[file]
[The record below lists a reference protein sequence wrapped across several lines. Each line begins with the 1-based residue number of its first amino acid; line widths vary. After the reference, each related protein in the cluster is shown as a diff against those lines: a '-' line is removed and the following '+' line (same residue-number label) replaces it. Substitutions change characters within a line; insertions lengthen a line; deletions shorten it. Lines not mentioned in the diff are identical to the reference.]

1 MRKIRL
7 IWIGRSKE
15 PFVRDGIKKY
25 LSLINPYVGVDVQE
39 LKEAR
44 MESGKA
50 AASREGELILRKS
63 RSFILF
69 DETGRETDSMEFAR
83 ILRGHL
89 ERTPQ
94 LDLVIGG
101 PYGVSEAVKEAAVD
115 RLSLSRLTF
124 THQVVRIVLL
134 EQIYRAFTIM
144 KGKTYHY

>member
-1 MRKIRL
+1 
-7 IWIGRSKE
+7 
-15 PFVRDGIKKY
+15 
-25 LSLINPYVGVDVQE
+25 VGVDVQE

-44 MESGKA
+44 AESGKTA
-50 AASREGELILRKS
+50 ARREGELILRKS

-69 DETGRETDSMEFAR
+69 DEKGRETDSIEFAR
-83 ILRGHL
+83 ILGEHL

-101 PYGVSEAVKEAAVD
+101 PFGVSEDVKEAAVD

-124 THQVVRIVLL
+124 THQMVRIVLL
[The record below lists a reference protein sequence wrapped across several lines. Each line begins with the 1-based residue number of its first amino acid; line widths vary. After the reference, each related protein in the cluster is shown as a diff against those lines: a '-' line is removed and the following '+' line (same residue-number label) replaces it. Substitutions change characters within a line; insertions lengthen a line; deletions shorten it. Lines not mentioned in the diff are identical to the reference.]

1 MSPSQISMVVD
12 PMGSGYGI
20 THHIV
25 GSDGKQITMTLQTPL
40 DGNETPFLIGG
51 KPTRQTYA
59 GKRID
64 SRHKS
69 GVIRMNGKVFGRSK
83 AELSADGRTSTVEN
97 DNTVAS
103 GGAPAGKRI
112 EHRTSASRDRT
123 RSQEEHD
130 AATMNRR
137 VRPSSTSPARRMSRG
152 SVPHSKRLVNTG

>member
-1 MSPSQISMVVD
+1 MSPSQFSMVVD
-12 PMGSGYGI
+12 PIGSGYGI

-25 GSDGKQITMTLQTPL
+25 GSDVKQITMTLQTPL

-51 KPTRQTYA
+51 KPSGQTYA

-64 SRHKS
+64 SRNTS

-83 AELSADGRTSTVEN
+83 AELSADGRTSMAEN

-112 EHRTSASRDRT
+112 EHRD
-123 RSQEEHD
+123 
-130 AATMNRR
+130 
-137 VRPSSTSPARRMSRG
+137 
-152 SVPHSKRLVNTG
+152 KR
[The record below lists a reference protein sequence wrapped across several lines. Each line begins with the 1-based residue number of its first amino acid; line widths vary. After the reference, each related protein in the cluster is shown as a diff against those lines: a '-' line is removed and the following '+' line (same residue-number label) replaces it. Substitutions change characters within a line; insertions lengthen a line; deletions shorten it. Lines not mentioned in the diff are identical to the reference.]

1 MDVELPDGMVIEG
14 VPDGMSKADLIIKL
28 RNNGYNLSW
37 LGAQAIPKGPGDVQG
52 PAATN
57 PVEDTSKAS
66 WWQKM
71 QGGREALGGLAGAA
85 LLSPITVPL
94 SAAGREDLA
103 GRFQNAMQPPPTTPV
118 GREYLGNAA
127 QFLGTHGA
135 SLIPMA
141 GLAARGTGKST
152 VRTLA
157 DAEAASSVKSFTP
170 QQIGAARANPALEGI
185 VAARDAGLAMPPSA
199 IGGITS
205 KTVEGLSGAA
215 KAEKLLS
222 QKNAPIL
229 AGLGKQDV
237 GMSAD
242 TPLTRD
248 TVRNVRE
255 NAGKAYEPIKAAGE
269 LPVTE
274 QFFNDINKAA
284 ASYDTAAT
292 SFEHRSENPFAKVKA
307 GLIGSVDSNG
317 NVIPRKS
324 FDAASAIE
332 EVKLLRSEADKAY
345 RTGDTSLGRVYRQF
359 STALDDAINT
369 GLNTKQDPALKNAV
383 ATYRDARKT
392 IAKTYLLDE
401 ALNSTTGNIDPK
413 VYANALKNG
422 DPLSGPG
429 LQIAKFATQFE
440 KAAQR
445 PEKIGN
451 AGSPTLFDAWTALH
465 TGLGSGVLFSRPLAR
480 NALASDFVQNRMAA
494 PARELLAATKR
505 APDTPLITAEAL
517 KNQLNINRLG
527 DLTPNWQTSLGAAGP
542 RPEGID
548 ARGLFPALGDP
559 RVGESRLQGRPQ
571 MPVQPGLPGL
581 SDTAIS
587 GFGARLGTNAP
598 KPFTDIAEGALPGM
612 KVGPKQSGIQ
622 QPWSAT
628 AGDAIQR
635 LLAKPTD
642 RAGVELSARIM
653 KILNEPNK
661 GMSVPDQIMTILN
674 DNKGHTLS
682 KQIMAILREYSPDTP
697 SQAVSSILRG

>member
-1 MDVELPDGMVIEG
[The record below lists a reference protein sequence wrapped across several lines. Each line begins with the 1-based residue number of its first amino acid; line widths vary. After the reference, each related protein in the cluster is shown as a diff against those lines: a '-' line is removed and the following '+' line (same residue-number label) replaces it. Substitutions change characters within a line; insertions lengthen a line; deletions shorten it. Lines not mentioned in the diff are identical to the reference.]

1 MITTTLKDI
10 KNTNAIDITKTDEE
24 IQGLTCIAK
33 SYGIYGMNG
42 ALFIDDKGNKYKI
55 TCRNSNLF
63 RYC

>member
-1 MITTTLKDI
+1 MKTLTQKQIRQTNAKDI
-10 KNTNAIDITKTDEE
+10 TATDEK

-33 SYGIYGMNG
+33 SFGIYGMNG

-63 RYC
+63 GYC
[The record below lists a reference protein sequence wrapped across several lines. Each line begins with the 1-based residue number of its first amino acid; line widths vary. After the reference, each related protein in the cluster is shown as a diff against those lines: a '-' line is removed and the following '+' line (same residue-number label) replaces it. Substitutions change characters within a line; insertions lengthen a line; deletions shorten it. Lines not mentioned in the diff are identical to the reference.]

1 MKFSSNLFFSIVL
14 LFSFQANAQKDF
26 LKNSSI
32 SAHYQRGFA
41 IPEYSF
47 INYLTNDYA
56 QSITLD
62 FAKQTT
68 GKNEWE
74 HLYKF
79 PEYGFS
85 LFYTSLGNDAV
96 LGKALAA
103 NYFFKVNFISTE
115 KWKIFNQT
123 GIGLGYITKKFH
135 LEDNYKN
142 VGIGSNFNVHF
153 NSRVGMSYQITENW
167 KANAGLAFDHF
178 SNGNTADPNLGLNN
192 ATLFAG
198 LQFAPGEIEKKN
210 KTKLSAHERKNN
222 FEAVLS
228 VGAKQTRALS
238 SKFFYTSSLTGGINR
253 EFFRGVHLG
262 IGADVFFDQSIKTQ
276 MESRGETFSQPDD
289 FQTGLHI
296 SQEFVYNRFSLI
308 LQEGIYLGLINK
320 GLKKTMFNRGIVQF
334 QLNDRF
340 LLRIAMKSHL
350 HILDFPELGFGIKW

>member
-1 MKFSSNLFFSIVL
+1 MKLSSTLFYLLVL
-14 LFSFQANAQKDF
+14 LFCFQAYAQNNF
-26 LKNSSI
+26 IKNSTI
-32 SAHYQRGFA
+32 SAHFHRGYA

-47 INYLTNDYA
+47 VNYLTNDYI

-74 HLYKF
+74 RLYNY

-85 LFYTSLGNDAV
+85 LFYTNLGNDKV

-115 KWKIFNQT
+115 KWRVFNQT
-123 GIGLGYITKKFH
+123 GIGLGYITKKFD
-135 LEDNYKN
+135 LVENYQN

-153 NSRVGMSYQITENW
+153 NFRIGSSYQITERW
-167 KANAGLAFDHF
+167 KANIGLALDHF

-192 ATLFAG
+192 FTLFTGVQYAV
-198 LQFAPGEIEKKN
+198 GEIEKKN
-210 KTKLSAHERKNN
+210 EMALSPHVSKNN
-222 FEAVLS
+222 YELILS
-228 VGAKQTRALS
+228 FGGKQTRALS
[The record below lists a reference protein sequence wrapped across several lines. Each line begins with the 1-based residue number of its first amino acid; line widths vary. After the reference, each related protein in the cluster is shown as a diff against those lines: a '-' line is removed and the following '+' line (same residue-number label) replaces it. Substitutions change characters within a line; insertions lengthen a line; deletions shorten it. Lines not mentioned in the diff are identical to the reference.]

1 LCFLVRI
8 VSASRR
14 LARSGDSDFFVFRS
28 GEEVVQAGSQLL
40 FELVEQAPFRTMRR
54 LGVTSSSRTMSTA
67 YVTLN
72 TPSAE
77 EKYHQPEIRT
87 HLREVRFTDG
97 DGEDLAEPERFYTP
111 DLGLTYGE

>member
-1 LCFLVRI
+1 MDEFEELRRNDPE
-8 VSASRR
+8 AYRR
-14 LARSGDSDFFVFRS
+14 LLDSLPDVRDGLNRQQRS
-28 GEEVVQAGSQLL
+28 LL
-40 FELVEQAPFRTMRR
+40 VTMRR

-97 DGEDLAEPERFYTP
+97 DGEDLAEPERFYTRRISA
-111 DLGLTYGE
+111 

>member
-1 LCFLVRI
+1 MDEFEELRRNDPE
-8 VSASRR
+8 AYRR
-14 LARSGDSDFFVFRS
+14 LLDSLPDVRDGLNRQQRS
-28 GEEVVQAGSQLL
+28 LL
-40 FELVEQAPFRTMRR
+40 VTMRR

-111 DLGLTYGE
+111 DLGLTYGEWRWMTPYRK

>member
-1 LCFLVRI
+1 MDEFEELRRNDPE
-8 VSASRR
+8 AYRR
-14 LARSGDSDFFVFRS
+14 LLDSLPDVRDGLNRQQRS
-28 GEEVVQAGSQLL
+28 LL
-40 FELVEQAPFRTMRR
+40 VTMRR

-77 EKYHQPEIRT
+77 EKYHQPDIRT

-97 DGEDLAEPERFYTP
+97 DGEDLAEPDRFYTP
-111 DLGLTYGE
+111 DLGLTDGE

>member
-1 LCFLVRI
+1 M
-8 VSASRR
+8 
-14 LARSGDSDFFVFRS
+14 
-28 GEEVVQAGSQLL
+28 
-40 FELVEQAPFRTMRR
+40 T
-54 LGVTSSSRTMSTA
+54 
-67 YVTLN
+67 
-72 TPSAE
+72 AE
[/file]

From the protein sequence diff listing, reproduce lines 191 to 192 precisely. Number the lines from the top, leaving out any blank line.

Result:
153 NSRVGMSYQITENW
167 KANAGLAFDHF